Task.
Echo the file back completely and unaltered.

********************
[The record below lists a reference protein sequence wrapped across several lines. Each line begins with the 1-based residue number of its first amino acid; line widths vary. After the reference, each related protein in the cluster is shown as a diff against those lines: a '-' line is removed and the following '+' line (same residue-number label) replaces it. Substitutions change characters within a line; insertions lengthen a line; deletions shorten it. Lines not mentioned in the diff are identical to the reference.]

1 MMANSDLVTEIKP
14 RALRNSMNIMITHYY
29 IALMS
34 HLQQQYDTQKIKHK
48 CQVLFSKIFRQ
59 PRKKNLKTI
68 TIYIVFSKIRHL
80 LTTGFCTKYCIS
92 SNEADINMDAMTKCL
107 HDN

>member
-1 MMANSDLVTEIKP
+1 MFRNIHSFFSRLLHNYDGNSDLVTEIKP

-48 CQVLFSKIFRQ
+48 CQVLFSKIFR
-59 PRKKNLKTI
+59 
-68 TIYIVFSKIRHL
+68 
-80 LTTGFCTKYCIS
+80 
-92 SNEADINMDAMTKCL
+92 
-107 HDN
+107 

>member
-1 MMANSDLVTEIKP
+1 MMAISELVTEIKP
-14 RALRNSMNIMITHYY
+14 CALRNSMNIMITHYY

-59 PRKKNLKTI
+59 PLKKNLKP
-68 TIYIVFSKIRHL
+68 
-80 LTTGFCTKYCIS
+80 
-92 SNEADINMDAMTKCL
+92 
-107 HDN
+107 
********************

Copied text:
[The record below lists a reference protein sequence wrapped across several lines. Each line begins with the 1-based residue number of its first amino acid; line widths vary. After the reference, each related protein in the cluster is shown as a diff against those lines: a '-' line is removed and the following '+' line (same residue-number label) replaces it. Substitutions change characters within a line; insertions lengthen a line; deletions shorten it. Lines not mentioned in the diff are identical to the reference.]

1 MMANSDLVTEIKP
14 RALRNSMNIMITHYY
29 IALMS
34 HLQQQYDTQKIKHK
48 CQVLFSKIFRQ
59 PRKKNLKTI
68 TIYIVFSKIRHL
80 LTTGFCTKYCIS
92 SNEADINMDAMTKCL
107 HDN

>member
-1 MMANSDLVTEIKP
+1 MFRNIHSFFSRLLHNYDGNSDLVTEIKP

-48 CQVLFSKIFRQ
+48 CQVLFSKIFR
-59 PRKKNLKTI
+59 
-68 TIYIVFSKIRHL
+68 
-80 LTTGFCTKYCIS
+80 
-92 SNEADINMDAMTKCL
+92 
-107 HDN
+107 

>member
-1 MMANSDLVTEIKP
+1 MMAISELVTEIKP
-14 RALRNSMNIMITHYY
+14 CALRNSMNIMITHYY

-59 PRKKNLKTI
+59 PLKKNLKP
-68 TIYIVFSKIRHL
+68 
-80 LTTGFCTKYCIS
+80 
-92 SNEADINMDAMTKCL
+92 
-107 HDN
+107 